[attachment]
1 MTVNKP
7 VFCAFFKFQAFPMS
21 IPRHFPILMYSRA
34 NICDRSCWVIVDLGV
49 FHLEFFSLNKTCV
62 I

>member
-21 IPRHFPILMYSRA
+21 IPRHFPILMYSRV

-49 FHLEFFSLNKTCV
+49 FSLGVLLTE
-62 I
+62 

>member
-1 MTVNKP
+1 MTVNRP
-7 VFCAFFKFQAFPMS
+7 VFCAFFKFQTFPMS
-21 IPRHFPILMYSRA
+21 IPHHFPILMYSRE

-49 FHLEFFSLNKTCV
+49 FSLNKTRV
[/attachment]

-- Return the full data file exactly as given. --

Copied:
1 MTVNKP
7 VFCAFFKFQAFPMS
21 IPRHFPILMYSRA
34 NICDRSCWVIVDLGV
49 FHLEFFSLNKTCV
62 I

>member
-21 IPRHFPILMYSRA
+21 IPRHFPILMYSRV

-49 FHLEFFSLNKTCV
+49 FSLGVLLTE
-62 I
+62 

>member
-1 MTVNKP
+1 MTVNRP
-7 VFCAFFKFQAFPMS
+7 VFCAFFKFQTFPMS
-21 IPRHFPILMYSRA
+21 IPHHFPILMYSRE

-49 FHLEFFSLNKTCV
+49 FSLNKTRV